- A fatty electric bike with medium sized 3.25" tires, strikes a balance between cushion, traction and handling
- Powerful BionX D-Series motor offers good torque and higher top speeds ~28 mph in pedal assist mode
- Available in four frame sizes, custom hydro formed tubing with expanded yoke to accommodate larger tires, 15 mm thru-axle and tapered head tube for added strength, compatible with Schwalbe Super Moto tires
The OHM Sport XS750 Plus is one of the first electric bikes I’ve tried with the new 27.5″ x 3.25″ fat tires. They strike a balance between increased cushion and surface area (great for soft terrain like sand and snow) and narrow, nimble handling. To me, they look sleek and clean compared with the chunky 4″ fat tires and that look is complimented by the tight drivetrain and disc brake design. This is a polished ebike with several upgrade options that change ride quality (an optional Suntour Raidon air fork or NCX suspension seat post) or add utility (sturdy bosses at the rear for a carry rack). OHM is a Canadian company that has been around since 2005 designing custom bike frames that are purpose-built to work with the BionX drive system. What you get here is a well balanced, clean design in four sizes with an excellent warranty (three years on the electronics and five on the frame). I had a blast with the XS750 Plus and was surprised how light it was (just 50 lbs) considering burly look and impressive battery capacity. If you like the look of fat tire bikes but want something a bit more streamlined then this could be a great option. I love that the rims are compatible with the Schwalbe Super Moto city tires because they tend to increase range and reduce noise for commuting but I know I’d still want to take this thing out to the trail on the weekend. While it’s not as powerful from standstill as a mid-drive bike like the Haibike Fatsix it’s capable of going a lot faster in pedal assist mode and it costs quite a bit less at ~$4k. It’s a quiet bike but the larger hub lets people know that “something is different”. I like that it offers throttle mode in addition to assist and that you can override assist and hit 20 without it cutting out.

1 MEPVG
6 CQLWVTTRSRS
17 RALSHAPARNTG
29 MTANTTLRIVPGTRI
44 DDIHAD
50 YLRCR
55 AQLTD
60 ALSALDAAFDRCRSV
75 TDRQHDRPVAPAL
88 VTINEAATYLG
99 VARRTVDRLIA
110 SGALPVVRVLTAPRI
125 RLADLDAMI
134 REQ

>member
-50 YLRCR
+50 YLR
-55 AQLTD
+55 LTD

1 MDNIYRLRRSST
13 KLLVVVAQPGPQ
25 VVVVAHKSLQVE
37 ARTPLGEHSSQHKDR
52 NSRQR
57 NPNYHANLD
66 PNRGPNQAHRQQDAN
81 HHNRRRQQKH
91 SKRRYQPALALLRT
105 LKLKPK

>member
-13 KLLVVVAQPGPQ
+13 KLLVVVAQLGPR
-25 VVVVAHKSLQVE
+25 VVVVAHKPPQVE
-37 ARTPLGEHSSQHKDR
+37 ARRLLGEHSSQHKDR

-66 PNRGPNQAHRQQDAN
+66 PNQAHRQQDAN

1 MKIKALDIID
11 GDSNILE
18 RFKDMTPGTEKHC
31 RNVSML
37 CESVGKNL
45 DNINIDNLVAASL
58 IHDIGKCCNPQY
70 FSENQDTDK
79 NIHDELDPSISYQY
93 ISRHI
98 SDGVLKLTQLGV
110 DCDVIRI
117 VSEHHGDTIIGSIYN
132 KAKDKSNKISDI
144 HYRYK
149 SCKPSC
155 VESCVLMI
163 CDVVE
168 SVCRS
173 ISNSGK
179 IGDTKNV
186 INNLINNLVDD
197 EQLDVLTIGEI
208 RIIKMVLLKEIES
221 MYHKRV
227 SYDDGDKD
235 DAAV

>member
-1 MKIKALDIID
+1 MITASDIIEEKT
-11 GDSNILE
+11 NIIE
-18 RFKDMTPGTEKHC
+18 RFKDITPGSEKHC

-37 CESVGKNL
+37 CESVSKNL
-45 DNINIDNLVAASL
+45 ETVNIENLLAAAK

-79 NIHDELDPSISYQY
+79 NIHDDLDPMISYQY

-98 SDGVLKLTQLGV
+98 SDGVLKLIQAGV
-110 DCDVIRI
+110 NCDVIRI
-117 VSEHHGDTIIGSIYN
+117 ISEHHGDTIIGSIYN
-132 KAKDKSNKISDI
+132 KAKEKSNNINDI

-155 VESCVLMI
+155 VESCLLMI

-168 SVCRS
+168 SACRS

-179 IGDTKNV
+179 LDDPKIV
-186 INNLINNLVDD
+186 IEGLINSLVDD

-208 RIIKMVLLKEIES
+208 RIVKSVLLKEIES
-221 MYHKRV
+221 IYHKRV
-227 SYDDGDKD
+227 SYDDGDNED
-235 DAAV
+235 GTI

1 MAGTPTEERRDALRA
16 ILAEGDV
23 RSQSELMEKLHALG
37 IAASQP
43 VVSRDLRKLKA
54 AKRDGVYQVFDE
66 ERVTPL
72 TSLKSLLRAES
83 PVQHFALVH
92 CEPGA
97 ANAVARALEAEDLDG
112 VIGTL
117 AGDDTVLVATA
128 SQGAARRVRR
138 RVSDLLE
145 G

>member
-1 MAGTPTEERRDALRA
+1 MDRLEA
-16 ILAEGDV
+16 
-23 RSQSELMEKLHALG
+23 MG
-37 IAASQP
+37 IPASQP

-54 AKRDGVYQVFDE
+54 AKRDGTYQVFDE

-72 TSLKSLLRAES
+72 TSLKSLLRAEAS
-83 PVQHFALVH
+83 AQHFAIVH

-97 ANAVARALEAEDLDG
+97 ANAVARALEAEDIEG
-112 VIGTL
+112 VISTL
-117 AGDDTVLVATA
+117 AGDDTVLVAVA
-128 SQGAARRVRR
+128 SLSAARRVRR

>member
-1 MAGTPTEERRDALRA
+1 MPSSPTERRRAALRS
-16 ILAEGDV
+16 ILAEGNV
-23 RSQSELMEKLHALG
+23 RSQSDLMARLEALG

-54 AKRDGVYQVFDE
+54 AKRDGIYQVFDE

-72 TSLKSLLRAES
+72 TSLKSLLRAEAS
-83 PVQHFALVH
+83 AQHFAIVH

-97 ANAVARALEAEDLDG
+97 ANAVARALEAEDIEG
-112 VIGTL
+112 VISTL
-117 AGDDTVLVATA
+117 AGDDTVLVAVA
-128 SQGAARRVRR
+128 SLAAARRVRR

Driving the XS750 Plus electric bike is a unique gearless, direct drive hub motor produced by BionX. It’s their top of the line D-Series 500 watt design with an extra wide build for improved climbing power. It’s actually lighter than the smaller P-Series even though it’s significantly more powerful offering 50 Newton meters of torque. At ~8.8 lbs it’s still not “light” compared to an internally geared hub motor but that’s because it uses large magnets to produce power instead of gears. The end result is a product that’s more durable and capable of regenerative braking but also not as efficient for coasting. This motor (as with most of the gearless hubs I test) doesn’t freewheel and you experience a tiny bit of drag due to cogging (the magnets inside repel the stater). In practice, it’s not something I notice much, especially with the larger wheels that tend to carry momentum, but I feel compelled to highlight the difference. Ultimately, I appreciate this innovative design and like that they matched the plastic shell to the spokes and rim (all in black). The torque sensor for pedal assist is built right into the hub which keeps it protected and might also make maintenance easier. The rear end of the bike is fairly standard with a 135 mm drop out width and a cassette that slides onto a spline meaning you could replace it more easily. If you need to do maintenance on the rear wheel or swap the tires there are two quick connectors for power and they are both well positioned under the left chain stay. I feel like they are mounted out of the way and overall the rear end of the bike is narrow and sleek (especially for a fat bike).